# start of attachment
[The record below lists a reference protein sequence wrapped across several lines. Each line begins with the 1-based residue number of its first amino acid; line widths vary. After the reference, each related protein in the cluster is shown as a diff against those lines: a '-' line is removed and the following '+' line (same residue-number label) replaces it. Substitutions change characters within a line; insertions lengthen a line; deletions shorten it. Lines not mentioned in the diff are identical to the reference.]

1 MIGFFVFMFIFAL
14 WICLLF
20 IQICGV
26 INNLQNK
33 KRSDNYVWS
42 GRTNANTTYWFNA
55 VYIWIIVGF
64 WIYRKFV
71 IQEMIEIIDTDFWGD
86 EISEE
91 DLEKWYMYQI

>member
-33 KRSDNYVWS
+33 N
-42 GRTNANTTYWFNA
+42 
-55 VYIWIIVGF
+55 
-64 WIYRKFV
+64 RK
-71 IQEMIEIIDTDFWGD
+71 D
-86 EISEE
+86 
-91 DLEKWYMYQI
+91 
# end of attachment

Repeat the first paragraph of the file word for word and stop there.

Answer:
[The record below lists a reference protein sequence wrapped across several lines. Each line begins with the 1-based residue number of its first amino acid; line widths vary. After the reference, each related protein in the cluster is shown as a diff against those lines: a '-' line is removed and the following '+' line (same residue-number label) replaces it. Substitutions change characters within a line; insertions lengthen a line; deletions shorten it. Lines not mentioned in the diff are identical to the reference.]